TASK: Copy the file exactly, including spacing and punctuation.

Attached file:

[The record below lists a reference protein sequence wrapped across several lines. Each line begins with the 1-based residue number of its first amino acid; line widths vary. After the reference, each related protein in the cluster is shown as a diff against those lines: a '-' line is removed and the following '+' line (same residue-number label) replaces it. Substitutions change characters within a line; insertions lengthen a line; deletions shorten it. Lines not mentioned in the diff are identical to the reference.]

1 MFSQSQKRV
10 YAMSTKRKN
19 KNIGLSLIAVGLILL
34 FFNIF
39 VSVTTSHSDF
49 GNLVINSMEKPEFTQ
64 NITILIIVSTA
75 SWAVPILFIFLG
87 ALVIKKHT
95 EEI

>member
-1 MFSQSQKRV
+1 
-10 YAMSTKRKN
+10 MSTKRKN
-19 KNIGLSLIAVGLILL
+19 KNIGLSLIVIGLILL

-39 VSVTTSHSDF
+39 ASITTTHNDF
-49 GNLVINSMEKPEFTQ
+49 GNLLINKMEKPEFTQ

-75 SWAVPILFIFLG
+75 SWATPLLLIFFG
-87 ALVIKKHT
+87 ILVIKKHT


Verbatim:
[The record below lists a reference protein sequence wrapped across several lines. Each line begins with the 1-based residue number of its first amino acid; line widths vary. After the reference, each related protein in the cluster is shown as a diff against those lines: a '-' line is removed and the following '+' line (same residue-number label) replaces it. Substitutions change characters within a line; insertions lengthen a line; deletions shorten it. Lines not mentioned in the diff are identical to the reference.]

1 MFSQSQKRV
10 YAMSTKRKN
19 KNIGLSLIAVGLILL
34 FFNIF
39 VSVTTSHSDF
49 GNLVINSMEKPEFTQ
64 NITILIIVSTA
75 SWAVPILFIFLG
87 ALVIKKHT
95 EEI

>member
-1 MFSQSQKRV
+1 
-10 YAMSTKRKN
+10 MSTKRKN
-19 KNIGLSLIAVGLILL
+19 KNIGLSLIVIGLILL

-39 VSVTTSHSDF
+39 ASITTTHNDF
-49 GNLVINSMEKPEFTQ
+49 GNLLINKMEKPEFTQ

-75 SWAVPILFIFLG
+75 SWATPLLLIFFG
-87 ALVIKKHT
+87 ILVIKKHT